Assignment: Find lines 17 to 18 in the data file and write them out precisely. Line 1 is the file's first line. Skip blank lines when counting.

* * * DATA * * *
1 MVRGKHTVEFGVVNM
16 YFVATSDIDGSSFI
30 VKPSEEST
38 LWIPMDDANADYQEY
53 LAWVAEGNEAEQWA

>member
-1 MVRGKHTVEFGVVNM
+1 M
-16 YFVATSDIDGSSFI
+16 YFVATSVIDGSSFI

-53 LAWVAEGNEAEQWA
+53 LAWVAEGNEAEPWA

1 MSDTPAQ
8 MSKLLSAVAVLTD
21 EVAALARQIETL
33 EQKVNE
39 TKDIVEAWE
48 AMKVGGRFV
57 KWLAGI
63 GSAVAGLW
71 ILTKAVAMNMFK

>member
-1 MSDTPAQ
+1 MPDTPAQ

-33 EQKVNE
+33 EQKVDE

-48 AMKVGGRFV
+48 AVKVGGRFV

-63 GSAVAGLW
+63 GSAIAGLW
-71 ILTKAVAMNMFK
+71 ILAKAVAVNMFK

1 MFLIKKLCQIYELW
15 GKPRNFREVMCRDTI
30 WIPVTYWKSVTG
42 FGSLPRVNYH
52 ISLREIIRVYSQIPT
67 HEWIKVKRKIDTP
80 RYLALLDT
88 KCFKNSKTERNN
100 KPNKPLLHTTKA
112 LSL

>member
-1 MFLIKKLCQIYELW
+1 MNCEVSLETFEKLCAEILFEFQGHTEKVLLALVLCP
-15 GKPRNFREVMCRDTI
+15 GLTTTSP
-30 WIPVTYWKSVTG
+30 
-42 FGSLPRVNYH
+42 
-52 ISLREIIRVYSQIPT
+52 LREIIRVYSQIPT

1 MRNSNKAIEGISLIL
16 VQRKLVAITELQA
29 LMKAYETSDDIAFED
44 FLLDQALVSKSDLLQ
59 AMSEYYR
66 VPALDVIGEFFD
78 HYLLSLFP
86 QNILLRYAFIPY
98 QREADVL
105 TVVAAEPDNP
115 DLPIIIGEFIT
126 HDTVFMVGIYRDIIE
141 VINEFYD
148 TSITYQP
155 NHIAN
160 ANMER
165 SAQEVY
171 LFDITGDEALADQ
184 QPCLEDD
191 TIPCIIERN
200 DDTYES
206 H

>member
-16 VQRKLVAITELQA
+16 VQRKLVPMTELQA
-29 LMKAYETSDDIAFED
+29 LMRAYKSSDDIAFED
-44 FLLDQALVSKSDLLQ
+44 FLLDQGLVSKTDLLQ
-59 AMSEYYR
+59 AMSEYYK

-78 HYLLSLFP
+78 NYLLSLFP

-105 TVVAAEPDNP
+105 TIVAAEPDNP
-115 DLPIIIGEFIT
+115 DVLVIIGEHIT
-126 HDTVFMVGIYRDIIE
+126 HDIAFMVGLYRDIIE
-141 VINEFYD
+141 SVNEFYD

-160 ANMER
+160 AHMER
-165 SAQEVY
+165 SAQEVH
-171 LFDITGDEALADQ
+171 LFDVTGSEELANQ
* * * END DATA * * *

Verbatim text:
39 TKDIVEAWE
48 AMKVGGRFV